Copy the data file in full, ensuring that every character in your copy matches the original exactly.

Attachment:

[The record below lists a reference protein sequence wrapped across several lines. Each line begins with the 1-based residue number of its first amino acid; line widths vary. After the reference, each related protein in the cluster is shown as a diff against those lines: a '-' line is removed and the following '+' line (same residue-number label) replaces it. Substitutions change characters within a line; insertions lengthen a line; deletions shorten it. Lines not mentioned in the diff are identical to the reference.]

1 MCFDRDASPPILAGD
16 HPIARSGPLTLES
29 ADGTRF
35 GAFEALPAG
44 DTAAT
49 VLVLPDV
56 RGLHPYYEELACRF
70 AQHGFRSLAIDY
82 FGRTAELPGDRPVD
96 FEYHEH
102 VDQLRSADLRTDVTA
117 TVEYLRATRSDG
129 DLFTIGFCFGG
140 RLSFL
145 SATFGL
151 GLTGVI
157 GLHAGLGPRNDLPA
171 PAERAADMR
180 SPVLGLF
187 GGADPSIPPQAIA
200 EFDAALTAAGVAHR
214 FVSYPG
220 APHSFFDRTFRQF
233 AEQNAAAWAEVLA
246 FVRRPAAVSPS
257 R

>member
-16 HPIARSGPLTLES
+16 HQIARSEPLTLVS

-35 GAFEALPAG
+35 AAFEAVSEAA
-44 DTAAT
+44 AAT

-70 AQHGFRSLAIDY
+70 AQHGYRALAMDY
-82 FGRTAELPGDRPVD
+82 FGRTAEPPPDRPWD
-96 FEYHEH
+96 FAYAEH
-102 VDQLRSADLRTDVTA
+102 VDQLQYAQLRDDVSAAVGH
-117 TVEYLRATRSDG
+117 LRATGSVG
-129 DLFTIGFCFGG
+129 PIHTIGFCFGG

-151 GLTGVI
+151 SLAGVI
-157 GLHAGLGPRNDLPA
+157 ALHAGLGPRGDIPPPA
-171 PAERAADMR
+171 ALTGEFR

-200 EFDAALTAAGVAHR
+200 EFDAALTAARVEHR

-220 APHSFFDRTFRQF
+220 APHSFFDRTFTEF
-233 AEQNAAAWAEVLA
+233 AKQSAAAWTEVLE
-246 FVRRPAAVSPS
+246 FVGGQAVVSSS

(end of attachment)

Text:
[The record below lists a reference protein sequence wrapped across several lines. Each line begins with the 1-based residue number of its first amino acid; line widths vary. After the reference, each related protein in the cluster is shown as a diff against those lines: a '-' line is removed and the following '+' line (same residue-number label) replaces it. Substitutions change characters within a line; insertions lengthen a line; deletions shorten it. Lines not mentioned in the diff are identical to the reference.]

1 MCFDRDASPPILAGD
16 HPIARSGPLTLES
29 ADGTRF
35 GAFEALPAG
44 DTAAT
49 VLVLPDV
56 RGLHPYYEELACRF
70 AQHGFRSLAIDY
82 FGRTAELPGDRPVD
96 FEYHEH
102 VDQLRSADLRTDVTA
117 TVEYLRATRSDG
129 DLFTIGFCFGG
140 RLSFL
145 SATFGL
151 GLTGVI
157 GLHAGLGPRNDLPA
171 PAERAADMR
180 SPVLGLF
187 GGADPSIPPQAIA
200 EFDAALTAAGVAHR
214 FVSYPG
220 APHSFFDRTFRQF
233 AEQNAAAWAEVLA
246 FVRRPAAVSPS
257 R

>member
-16 HPIARSGPLTLES
+16 HQIARSEPLTLVS

-35 GAFEALPAG
+35 AAFEAVSEAA
-44 DTAAT
+44 AAT

-70 AQHGFRSLAIDY
+70 AQHGYRALAMDY
-82 FGRTAELPGDRPVD
+82 FGRTAEPPPDRPWD
-96 FEYHEH
+96 FAYAEH
-102 VDQLRSADLRTDVTA
+102 VDQLQYAQLRDDVSAAVGH
-117 TVEYLRATRSDG
+117 LRATGSVG
-129 DLFTIGFCFGG
+129 PIHTIGFCFGG

-151 GLTGVI
+151 SLAGVI
-157 GLHAGLGPRNDLPA
+157 ALHAGLGPRGDIPPPA
-171 PAERAADMR
+171 ALTGEFR

-200 EFDAALTAAGVAHR
+200 EFDAALTAARVEHR

-220 APHSFFDRTFRQF
+220 APHSFFDRTFTEF
-233 AEQNAAAWAEVLA
+233 AKQSAAAWTEVLE
-246 FVRRPAAVSPS
+246 FVGGQAVVSSS